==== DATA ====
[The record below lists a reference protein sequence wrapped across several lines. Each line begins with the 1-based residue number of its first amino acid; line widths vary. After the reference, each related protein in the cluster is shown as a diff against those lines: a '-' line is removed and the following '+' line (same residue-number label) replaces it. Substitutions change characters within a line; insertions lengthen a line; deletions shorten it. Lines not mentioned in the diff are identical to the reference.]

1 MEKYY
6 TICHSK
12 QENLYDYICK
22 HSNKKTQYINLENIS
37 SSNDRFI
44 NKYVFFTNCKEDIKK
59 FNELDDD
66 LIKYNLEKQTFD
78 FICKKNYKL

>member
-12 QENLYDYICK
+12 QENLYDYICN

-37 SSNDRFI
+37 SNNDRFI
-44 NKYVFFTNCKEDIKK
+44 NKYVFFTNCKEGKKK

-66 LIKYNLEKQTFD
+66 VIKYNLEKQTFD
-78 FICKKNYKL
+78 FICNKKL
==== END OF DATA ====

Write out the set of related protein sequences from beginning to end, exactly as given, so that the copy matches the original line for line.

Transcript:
[The record below lists a reference protein sequence wrapped across several lines. Each line begins with the 1-based residue number of its first amino acid; line widths vary. After the reference, each related protein in the cluster is shown as a diff against those lines: a '-' line is removed and the following '+' line (same residue-number label) replaces it. Substitutions change characters within a line; insertions lengthen a line; deletions shorten it. Lines not mentioned in the diff are identical to the reference.]

1 MEKYY
6 TICHSK
12 QENLYDYICK
22 HSNKKTQYINLENIS
37 SSNDRFI
44 NKYVFFTNCKEDIKK
59 FNELDDD
66 LIKYNLEKQTFD
78 FICKKNYKL

>member
-12 QENLYDYICK
+12 QENLYDYICN

-37 SSNDRFI
+37 SNNDRFI
-44 NKYVFFTNCKEDIKK
+44 NKYVFFTNCKEGKKK

-66 LIKYNLEKQTFD
+66 VIKYNLEKQTFD
-78 FICKKNYKL
+78 FICNKKL